One of my favorite places to be in the summer is in my garden. I especially love to spend time there early in the morning or in the cool of the evening. I also enjoy savoring alone time there, but one night last July I found myself in the garden with an uninvited guest.
While enjoying the peace of my cultivated space, the quiet was interrupted by a mockingbird’s insistent squawks.
Now, let it be clear, that I am a fan of wildlife. I love birds of all kinds. Mockingbirds, however, do not make it into my list of favorites. They are bullies. They are loud. Nevertheless, with four children, and being used to noise, I mostly tuned the bird’s chirping out.
Then, the following night she showed up again, still squawking. First, the mockingbird called from far away, then she flew closer, landing in a tree close by, and then alighted on a nearby fence post. All the while, she angrily chattered at me.
I did take more notice of her by this time and started to wonder why she was so upset by my presence. After all, it is my garden, not hers. Not having the full story, I did what humans do best and filled in the blanks to create a logical assumption. I came to the conclusion that she must have a nest in a tree close by.
On the third night, as I neared the garden, I could hear her begin her loud protest again. As before, I decided to ignore her, but as I walked closer to the garden, I saw a small movement.
Out from under the shade of one of my raised bed gardens full of green bean plants, hopped a baby bird, scared and disoriented. As I drew closer, it hopped away from the garden, and into the tall grass by our fence. A cow lazily chewed grass on the other side of the fence. There the baby bird stayed, frozen and warily watching me.
All the while, the mama bird kept warning me with her squawks to stay away.
Nature is a beautiful teacher if we are curious enough to observe it. The Lord teaches me many things while I am outdoors in His classroom. So, if you’ll allow me, I’d like to share two souvenirs we can take away from my mockingbird story.
The first souvenir is the fact that our brains are created to think in story form. When we don’t have all the pieces, our brains naturally fill in the gaps to form a story. We particularly do this with ourselves as the main characters of the story, almost always defining how the story impacts us. This can lead to all kinds of assumptions which may or may not be accurate.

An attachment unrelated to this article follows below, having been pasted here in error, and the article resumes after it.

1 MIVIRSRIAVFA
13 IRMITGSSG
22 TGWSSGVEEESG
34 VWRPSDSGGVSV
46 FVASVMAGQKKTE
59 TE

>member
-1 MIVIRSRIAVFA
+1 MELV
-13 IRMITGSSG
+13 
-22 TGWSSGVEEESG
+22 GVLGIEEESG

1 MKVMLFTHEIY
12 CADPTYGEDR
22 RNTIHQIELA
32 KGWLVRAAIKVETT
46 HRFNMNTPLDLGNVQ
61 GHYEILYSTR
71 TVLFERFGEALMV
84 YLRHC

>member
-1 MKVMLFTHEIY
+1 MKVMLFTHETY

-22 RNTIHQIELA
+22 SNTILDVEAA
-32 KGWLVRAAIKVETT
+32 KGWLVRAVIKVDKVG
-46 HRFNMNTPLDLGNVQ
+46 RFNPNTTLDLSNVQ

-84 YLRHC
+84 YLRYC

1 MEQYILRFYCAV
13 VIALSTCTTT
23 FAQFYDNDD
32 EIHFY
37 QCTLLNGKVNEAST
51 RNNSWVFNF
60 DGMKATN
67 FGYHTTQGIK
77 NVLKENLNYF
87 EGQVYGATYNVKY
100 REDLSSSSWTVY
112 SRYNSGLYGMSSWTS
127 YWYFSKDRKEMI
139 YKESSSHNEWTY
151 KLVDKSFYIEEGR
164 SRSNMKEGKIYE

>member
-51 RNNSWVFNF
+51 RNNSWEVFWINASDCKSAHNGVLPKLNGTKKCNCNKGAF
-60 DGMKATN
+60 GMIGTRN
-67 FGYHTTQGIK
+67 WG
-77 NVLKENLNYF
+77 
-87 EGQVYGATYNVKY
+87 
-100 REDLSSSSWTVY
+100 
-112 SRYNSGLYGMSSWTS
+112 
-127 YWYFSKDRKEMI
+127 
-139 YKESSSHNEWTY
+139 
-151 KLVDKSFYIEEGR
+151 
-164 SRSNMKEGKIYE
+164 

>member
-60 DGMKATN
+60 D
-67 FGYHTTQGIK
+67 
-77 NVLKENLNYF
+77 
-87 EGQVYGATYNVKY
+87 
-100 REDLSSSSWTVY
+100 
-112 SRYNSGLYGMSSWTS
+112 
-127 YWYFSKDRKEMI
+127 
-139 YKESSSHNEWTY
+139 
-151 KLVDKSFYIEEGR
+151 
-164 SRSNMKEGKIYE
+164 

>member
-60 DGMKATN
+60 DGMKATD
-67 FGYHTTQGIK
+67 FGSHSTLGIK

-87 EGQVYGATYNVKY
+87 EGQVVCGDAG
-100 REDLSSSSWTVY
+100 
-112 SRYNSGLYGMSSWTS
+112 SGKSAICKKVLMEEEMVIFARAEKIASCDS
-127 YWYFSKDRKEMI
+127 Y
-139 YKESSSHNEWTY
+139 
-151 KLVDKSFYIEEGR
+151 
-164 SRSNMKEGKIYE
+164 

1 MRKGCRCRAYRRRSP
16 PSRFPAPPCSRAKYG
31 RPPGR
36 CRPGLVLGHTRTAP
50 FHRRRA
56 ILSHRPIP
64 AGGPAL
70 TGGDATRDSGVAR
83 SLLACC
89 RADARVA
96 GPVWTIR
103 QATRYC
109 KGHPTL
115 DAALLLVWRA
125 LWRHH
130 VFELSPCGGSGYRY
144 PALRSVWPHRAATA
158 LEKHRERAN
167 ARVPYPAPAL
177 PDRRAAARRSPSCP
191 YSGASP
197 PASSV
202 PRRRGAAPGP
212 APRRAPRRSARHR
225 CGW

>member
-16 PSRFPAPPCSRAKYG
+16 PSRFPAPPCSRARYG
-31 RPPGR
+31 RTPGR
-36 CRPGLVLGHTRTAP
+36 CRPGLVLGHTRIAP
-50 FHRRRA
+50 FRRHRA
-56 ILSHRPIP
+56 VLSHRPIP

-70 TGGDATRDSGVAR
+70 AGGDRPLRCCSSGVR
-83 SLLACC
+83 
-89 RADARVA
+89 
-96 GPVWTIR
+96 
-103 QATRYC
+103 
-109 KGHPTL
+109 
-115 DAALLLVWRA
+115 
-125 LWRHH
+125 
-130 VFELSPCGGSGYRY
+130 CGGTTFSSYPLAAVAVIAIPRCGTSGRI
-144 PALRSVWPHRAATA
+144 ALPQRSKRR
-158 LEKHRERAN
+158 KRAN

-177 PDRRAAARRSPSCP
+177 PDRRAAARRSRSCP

My internal narrative about this situation was almost correct. The mockingbird was in fact an angry mother bird. However, I missed one key element. Her baby was in actual danger. She was not just being annoying, which is how it appeared in my narrative. In reality, she was holding vigil to protect her baby. This is the same reaction I would have if one of my babies needed protecting.
The second souvenir I’d like to share is about how this scenario relates to us as humans and the stories we tell ourselves about those in our midst with big, annoying behaviors.
As I learn more about trauma, psychology, and pain, it has become clear that in order to survive danger, either perceived or real, we humans have brains and behaviors that can adapt to get through it. Afterwards, though, our brains are changed. Our limbic system marks the event and anything associated with it as dangerous so we don’t allow the same event to occur again. Thus, overreactive or loud behaviors are often a trauma response or internal instinct that comes online to protect oneself from real or perceived threats.
Behavior always shows up for a reason, whether or not we understand it.
So, perhaps, the narrative we are telling ourselves about those in our midst who are annoying, loud, brash, or insistent, is coming from an incorrect assumption. Perhaps, their behavior is less about you and your presence and more about the self-protective strategies they use to manage or avoid difficult life circumstances.
Maybe, when faced with a loud and annoying interaction, we can take a breath and observe. Perhaps there is more to the story than meets the eye.
May we learn to be compassionate and curious about other people’s stories and how they intersect with our own story.